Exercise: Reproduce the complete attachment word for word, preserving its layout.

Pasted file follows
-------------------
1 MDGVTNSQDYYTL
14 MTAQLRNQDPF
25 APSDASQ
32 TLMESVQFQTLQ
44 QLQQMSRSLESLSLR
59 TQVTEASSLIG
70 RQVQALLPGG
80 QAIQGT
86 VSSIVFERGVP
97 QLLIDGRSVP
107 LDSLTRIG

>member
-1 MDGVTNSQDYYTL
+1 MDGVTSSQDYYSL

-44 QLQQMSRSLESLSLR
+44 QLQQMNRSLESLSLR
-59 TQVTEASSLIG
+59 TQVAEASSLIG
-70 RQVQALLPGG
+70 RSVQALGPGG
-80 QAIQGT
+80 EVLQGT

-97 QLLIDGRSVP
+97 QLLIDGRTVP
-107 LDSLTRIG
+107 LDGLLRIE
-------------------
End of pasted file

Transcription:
1 MDGVTNSQDYYTL
14 MTAQLRNQDPF
25 APSDASQ
32 TLMESVQFQTLQ
44 QLQQMSRSLESLSLR
59 TQVTEASSLIG
70 RQVQALLPGG
80 QAIQGT
86 VSSIVFERGVP
97 QLLIDGRSVP
107 LDSLTRIG

>member
-1 MDGVTNSQDYYTL
+1 MDGVTSSQDYYSL

-44 QLQQMSRSLESLSLR
+44 QLQQMNRSLESLSLR
-59 TQVTEASSLIG
+59 TQVAEASSLIG
-70 RQVQALLPGG
+70 RSVQALGPGG
-80 QAIQGT
+80 EVLQGT

-97 QLLIDGRSVP
+97 QLLIDGRTVP
-107 LDSLTRIG
+107 LDGLLRIE